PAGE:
It’s time to get into some heavy duty cleaning on Baywatch. The only way to do that, is get everything off the playfield so I have unrestricted access to the lot. People can underestimate how long this process takes, especially on DMD era machines. Pulling a playfield down can be quick, but cleaning everything and getting it all back on (in the correct layout and order) takes up more time than you expect. As always, it’s best to take a lot of photos along the way with this process. I prefer to do the playfield areas in smaller batches, but due to the number of ramps and rails, it isn’t possible here. The lower playfield area and apron have been dealt with in previous updates, so now I have the top two thirds to contend with. Although the machine is dirty, it’s going to clean up nicely.
First step is to start removing all the rails and ramps so I can get at the actual playfield. I also removed the tower at the top left. Now only the last rail and plastics remained.
The final rail, plastics, metal ball guides and posts were removed from the playfield. I now had direct access to the playfield for cleaning. All of the parts were set aside for to be cleaned before going back onto the playfield.
With the playfield now stripped, I could access the kick back assembly located on the right hand side of the playfield. I serviced the second part of the assembly which opens the gate, granting the ball access in my previous update. The gate itself has been put in to the tumbler for a solid clean before I reinstall it. There is an intermittent problem with this assembly which I need to look at too. It doesn’t always kick the ball back around the arch with enough power. Some times the ball only makes it as far as the SPF lanes at the top of the playfield.
The assembly was removed from the playfield for cleaning.
When removing the assembly I noticed how loose it was on the playfield. I could wobble it around very easily with a finger. This was because at some point in the past, one of the screws had broken off, leaving only a single screw to attach the assembly to the playfield. This single screw had loosened over time, which meant the whole unit would wobble and not connect with the ball properly.
The assembly was cleaned up and now ready to be reinstalled onto the playfield. A new coil sleeve and grommet will go in with it. The broken screw was removed from the playfield and two screws used to attach the frame back to the playfield securely. I suspect this is what was causing the intermittent problems. I’ll know more once it’s back together for testing.
Before I got to the pop bumpers, I wanted to focus on was cleaning the playfield. In general, the surface area was quite dirty. Areas like the top arch had attracted a lot of filth over the years.
With a little effort though, they start to clean up nicely.
The SPF lanes on the other side of the arch also attracted a lot of dirty. These area high traffic areas for the ball in game, so it’s not a surprise. Plus they are damn hard to actually get to without stripping the playfield.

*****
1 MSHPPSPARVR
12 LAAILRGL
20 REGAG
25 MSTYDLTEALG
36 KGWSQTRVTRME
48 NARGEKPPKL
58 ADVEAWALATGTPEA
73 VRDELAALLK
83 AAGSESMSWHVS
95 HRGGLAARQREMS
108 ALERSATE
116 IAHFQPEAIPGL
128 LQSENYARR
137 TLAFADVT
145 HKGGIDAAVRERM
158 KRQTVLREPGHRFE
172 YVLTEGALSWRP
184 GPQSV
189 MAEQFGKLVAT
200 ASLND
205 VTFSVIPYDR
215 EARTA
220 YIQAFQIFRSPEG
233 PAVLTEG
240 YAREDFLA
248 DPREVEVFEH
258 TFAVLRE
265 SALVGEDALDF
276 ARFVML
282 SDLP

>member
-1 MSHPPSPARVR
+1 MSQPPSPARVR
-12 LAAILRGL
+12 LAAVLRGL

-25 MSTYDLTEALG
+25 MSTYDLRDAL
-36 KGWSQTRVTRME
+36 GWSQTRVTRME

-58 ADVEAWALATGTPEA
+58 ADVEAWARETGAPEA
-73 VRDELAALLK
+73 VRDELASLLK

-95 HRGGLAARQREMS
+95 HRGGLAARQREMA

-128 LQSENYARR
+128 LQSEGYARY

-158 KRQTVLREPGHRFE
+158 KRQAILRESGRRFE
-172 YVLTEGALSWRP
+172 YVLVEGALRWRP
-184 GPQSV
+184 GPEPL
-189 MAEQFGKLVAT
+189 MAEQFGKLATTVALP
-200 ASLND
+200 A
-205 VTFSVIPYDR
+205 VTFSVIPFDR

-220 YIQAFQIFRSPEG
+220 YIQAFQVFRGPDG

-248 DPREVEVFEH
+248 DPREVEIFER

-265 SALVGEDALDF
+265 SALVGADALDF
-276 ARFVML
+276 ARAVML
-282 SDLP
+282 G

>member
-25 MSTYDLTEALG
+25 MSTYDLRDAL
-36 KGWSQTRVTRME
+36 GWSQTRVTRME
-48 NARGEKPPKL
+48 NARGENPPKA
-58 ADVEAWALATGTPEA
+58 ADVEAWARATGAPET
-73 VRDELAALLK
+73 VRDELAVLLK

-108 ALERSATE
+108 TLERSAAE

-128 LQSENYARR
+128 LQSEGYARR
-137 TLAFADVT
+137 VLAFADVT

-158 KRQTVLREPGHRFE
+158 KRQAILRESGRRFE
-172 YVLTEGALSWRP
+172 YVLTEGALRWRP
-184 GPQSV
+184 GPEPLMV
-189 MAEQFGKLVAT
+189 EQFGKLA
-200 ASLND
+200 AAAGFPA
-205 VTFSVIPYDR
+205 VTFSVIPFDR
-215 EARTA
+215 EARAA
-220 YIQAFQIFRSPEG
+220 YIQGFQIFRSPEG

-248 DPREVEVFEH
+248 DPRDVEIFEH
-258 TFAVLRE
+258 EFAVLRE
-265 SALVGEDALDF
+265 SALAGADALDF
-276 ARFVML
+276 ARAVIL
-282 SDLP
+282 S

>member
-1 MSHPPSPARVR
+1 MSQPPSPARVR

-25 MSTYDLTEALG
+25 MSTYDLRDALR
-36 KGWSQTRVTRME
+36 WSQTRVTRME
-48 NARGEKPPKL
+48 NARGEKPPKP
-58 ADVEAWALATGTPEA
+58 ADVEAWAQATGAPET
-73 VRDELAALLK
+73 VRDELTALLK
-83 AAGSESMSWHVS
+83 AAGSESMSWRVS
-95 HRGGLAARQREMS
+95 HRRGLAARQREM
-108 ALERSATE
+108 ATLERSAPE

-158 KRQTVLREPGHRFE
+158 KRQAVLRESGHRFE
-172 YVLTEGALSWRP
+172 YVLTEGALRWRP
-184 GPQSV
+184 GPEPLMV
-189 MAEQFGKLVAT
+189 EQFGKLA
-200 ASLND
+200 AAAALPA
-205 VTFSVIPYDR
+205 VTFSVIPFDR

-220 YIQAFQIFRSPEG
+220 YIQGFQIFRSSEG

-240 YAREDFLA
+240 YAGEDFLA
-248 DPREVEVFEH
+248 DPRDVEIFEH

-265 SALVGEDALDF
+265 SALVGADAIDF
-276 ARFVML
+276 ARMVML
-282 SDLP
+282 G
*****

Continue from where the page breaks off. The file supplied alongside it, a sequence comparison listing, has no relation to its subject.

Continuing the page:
Cleaning makes it all look nice again though.
Dirty streaks around the guides had worn in over time.
But again, with cleaning, disappear.
The entire upper area of the playfield was cleaned and then polished. The metal wireforms (the ones inserted into the playfield) were scrubbed clean to remove the caked on crap they had collected over the years too. Dead or dying globes were replaced with new ones. Any globes that were still fine were cleaned up and reused. This puts the surface level of the playfield in a really good spot. The final set of major assemblies to look at on the playfield are the three pop bumpers. These were left until last as they are tucked away under ramps and rails.
All three pop bumper assemblies were removed from the machine for cleaning.
One of the pop bumper frames was found to be broken in two corners and will need to be replaced.
A broken yoke was found too on this pop bumper.
You can purchase new frames for around $18 + shipping, but I happened to have some spare second hand black ones from a Data East playfield. Same profile and unbroken, just black. I gave the owner the option of swapping in one of the black ones to save some money and he was happy with this. The three pop bumper assemblies were disassembled and cleaned up. New yokes, coil sleeves, bodies and skirts were purchased to retire the old ones. The metal rings went for a trip through the tumbler. New pop bumper spoons will also be installed.
Before installing the pop bumpers back into the machine, I cleaned the playfield area around the pop bumpers that I had not been able to get to with my earlier cleaning.
The pop bumper frames and bodies were installed first.
The metal rings were then connected back up with the yokes and the new spoons installed. The pop bumper switches and lamp wires were then connected back up again. The pop bumper caps and plastic were cleaned and polished.
The pop bumpers were then tested to ensure the lamps lit up correctly and each one fired when it should.
As part of the cleaning, the rear panel was removed and cleaned up.
While I had the playfield stripped, I wanted to paint the inside faces of the cabinet panels. Over the years they had developed scratches and marks from the playfield being lifted up and down.
They were painted with a nice gloss black, which I think will reflect the light from the game nicely.
To round this update off, the machine was switched on to test that the globes were all working, along with the 2 flashers that needed to be replaced. The flashers were verified in the test mode and then ticked off my to do list from a couple of weeks back.
That’s enough for this update. The playfield cleaning is now at a stage where I’m ready to begin the process of putting everything back on. I’ll be working in reverse, cleaning as I go. I have parts spread across 3 of my machines, so I’m keen to continue making progress so I can play them again 😉